The dumbing down of Dowie


The dumbing down of Dowie
Sean Dudley
By Adam Lawrence

The history of Royal Liverpool's famous Dowie hole reflects the changing perceptions of golfers and architect throughout the ages.

We’ve remarked before in this column that the holes regarded as iconic in days gone by would often be seen very differently nowadays.

Blindness is a principal cause of this change, but even Golden Age architects like Harry Colt were at best ambivalent about blind holes (see our profile of Colt’s partner Hugh Alison for an illustration of this). But one design tool that has fallen almost entirely out of favour in the past hundred years is the ‘strategic’ use of out of bounds.

Yet at one point, not only was out of bounds viewed as a perfectly reasonable and fair hazard to put in front of a golfer; in fact, many holes with out of bounds propositions that would today be regarded as unthinkable were seen with affection verging on awe. And of courses famous for their out of bounds, Royal Liverpool was the unquestioned leader.

There is still a lot of out of bounds at Hoylake. The first hole, with the grass ‘cop’ protecting the practice ground right next to the edge of the green remains among golf’s most intimidating openers. Cops threaten elsewhere on the course, to the extent that it was derided by Golf Digest architecture editor Ron Whitten as ‘Royal Out of Bounds’ when he previewed the 2006 Open.

Throughout most of its history, Hoylake’s most famous hole was the seventh, known as the Dowie after the club’s first captain. Well into the twentieth century, the Dowie, which had an out of bounds cop hard against the left edge of the green, to the extent that even well struck shots often fell foul of it, was regarded as one of golf’s greatest one shot holes.

Bernard Darwin, in The Golf Courses of the British Isles (1910) lauded the hole. “Next comes one of the finest short holes in the world, the Dowie,” he wrote. “There is a narrow triangular green, guarded on the right by some straggling rushes and on the left by an out-of-bounds field and cop; there is likewise a pot-bunker in front. To hit quite straight at this hole is the feat of a hero, for let the ball be ever so slightly pulled, and we shall infallibly be left playing our second shot from the tee. Nearly everybody slices at the Dowie out of pure fright, and is left with a tricky little running shot on to the green. The perfect shot starts out of the right, just to show that it has no intention of going out of bounds, and then swings round with a delicious hook, struggles through the little rush hollow, and so home on the green; it is a shot to dream of, but alas! seldom to play.”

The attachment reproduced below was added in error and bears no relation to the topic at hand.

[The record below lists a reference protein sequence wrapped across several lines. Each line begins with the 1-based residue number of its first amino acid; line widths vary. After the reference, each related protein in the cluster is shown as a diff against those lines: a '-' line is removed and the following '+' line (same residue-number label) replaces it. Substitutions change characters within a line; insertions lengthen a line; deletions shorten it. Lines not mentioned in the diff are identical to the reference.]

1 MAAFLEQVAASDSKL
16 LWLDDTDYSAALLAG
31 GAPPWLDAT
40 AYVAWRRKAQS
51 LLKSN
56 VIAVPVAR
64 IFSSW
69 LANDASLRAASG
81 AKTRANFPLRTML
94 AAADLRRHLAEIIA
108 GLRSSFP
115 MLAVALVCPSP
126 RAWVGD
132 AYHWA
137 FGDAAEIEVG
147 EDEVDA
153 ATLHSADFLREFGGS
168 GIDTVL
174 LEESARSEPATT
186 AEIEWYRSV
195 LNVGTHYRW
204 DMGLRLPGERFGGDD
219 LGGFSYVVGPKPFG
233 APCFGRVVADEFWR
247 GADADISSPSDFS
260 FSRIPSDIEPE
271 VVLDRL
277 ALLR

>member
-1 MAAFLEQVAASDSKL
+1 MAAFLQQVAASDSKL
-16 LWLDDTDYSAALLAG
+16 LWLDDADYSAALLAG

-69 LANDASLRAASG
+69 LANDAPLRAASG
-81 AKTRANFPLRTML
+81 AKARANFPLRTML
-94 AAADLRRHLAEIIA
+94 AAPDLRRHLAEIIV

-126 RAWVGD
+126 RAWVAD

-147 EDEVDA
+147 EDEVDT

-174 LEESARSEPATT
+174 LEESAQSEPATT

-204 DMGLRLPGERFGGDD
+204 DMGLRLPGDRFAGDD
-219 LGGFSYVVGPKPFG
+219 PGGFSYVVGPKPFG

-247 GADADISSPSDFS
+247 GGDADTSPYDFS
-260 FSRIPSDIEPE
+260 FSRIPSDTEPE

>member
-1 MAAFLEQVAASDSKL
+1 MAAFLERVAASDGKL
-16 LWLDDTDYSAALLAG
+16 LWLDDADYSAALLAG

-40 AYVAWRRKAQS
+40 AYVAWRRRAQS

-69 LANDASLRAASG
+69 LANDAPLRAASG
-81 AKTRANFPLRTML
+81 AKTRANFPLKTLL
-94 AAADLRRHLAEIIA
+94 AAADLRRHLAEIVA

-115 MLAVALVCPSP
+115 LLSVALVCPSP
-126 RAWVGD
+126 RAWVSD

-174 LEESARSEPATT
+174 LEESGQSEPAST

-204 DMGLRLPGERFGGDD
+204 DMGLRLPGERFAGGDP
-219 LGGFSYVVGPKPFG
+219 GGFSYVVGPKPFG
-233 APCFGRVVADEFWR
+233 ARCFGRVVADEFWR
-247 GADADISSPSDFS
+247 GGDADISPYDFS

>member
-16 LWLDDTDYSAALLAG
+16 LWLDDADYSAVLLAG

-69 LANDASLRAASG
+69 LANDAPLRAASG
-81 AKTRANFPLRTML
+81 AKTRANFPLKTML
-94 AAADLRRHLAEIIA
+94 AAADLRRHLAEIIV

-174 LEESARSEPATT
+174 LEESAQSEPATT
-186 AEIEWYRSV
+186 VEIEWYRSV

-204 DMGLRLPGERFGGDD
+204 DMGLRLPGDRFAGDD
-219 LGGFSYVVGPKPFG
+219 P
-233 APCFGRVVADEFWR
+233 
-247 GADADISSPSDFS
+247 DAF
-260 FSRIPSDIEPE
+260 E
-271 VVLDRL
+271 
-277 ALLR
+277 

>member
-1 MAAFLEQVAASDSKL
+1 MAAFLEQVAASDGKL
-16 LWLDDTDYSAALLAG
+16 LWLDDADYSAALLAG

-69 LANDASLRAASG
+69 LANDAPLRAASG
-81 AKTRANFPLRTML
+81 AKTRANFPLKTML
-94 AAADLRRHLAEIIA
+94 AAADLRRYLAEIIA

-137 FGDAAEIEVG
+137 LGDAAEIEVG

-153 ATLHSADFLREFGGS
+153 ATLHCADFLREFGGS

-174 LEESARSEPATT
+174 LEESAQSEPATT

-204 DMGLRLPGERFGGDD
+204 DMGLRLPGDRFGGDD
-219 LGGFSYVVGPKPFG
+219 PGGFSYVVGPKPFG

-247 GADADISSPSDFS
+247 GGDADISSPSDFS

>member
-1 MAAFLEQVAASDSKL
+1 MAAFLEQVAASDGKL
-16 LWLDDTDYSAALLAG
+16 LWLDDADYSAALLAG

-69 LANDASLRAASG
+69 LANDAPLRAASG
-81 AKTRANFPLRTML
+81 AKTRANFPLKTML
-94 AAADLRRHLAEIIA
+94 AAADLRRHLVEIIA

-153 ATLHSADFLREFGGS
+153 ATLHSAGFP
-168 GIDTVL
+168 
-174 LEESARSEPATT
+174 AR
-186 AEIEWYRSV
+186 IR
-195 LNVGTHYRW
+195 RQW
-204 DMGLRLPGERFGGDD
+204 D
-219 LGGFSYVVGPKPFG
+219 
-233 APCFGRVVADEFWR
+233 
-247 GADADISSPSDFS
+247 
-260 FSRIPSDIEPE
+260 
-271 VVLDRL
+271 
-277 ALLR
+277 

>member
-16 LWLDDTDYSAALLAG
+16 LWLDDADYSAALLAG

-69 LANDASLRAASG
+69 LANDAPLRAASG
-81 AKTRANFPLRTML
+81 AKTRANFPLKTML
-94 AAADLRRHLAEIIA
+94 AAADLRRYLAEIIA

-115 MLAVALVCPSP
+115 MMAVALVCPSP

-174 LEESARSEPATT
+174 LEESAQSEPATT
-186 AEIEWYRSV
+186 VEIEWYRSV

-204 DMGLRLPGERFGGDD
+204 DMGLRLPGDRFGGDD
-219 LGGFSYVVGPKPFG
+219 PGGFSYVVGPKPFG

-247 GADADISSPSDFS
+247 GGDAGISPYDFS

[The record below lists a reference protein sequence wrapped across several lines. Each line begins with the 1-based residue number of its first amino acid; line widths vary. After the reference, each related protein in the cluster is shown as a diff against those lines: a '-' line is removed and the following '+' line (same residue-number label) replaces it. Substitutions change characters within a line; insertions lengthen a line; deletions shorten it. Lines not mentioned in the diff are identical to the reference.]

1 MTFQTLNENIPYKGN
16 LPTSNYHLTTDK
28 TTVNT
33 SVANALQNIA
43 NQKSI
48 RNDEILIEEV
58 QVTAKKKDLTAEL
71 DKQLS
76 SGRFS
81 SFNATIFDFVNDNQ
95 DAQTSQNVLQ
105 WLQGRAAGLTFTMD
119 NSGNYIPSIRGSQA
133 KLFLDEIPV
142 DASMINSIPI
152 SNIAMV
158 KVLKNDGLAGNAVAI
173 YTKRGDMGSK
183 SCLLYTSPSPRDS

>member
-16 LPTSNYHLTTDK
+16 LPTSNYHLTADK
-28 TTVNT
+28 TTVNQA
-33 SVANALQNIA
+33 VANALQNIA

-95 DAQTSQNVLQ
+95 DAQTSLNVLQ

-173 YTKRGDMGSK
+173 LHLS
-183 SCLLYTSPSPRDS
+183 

Darwin’s eulogy of the hole illustrates a number of points. An obvious one is his reference to playing the second shot from the tee; today, of course, it would be the third. The rule change of 1932 that saw a penalty stroke being charged for going out of bounds probably sounded the death knell for out of bounds as a strategic hazard: golfers who would flirt with the OB fence at the risk of losing a shot would be unlikely to do so when the effective penalty was two strokes at a minimum.

Secondly, though, is that word ‘strategic’; few par threes offer much in the way of strategy, in the sense of choosing one’s method of attack, mindful of the potential risks and rewards of each approach. But the Dowie, as Darwin says above, was truly strategic: only the brave would hit at the flag and risk the out of bounds in the hope of making a two, while the cautious would play away from the hazard and trust to their short game. And third is the way in which a simple fence or low turf wall could create, on pancake flat ground, a hole that challenged all and identified those who were both brave and skilful.

Had Hoylake been solely a members’ course, the Dowie might have survived unscathed – the course had, after all, been extensively redesigned early in the twentieth century by Harry Colt, who left it intact (Colt and those who followed him rarely created any truly quirky holes. They might have left quirk on a course, but hardly ever did they build it themselves).

But as one of the classic championship courses of England, host now to eleven Opens and eighteen Amateurs, its fate was sealed. “The out of bounds on the edge of the green gave us all horrors, when the wind was up,” says 1956 Hoylake Open Champion Peter Thomson. “It was a bit absurd to have out of bounds on the edge of the putting green.”

This view became dominant, and when the Open returned to the course in 1967, the area beyond the cop was played as in bounds. Later still, architect Cameron Sinclair remodelled the hole, levelling off the front portion of the green and widening the back. And, critically, the out of bounds was removed, being replaced with bunkers and mounds to defend the green.

As Whitten’s criticisms suggest, Hoylake remains a course where out of bounds plays a significant role in a round. The famous seventeenth, or Royal hole, with its green right against the course’s boundary fence and within a few feet of the Stanley Road survived longer but is gone now too, a necessary victim of the desire to return the Open to the historic links. No-one would mistake Royal Liverpool for a modern golf course, but part of what made it unique was lost with the muzzling of the Dowie.

This article appeared in issue 23 of GCA, published January 2011.